Beyond Constructivism and Realism. Concepts in the Social Sciences
This concise and comprehensive volume provides an accessible overview of the main debates on the sociology and philosophy of the social sciences from the contemporary perspective of radical reflexivity and democratization. From its origins in the sixteenth and seventeenth centuries when a new system of knowledge was created around the idea of modernity, the author traces the transformation of modern conceptions of social science as a cognitive system and as an institution. Focusing on the rise of positivism in the age of the Enlightenment to its final collapse in the twentieth century, Delanty argues how social science is today recovering its role as the critical voice of modernity and examines the positivist dispute from post-empiricist perspectives. It is argued that the conception of social science emerging today is one that involves a synthesis of radical constructivism and critical realism. The crucial challenge facing social science is a question of its public role: growing reflexivity in society has implications for the social production of knowledge and is bringing into question the separation of expert systems from other forms of knowledge.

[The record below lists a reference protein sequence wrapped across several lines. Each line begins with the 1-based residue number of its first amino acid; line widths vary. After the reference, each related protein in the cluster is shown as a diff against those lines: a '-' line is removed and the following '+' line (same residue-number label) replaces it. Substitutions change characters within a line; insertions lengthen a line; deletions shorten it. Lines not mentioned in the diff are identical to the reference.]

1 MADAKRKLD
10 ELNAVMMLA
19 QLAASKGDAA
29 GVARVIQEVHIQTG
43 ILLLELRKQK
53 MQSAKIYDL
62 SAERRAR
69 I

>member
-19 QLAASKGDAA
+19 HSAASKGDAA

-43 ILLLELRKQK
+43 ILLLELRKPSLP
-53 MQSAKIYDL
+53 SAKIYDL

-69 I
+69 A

This is one of the most ambitious and wide-ranging texts in recent years on debates about the contemporary situation of social science. It will be of strong interest to undergraduates and postgraduates in the social sciences as well as to professional researchers working in the areas of the philosophy of social science, the sociology of science and knowledge, and social and political theory.
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What Reviewers Are Saying
"Delanty has written a fluent and succinct overview of social theory, including informed commentary and critique...The book presents some very good potted accounts of the various theoretical positions in the social sciences and sets out issues that are not yet resolved. It should be added to the reading lists of theory and methodology courses in the social sciences." - The Times Higher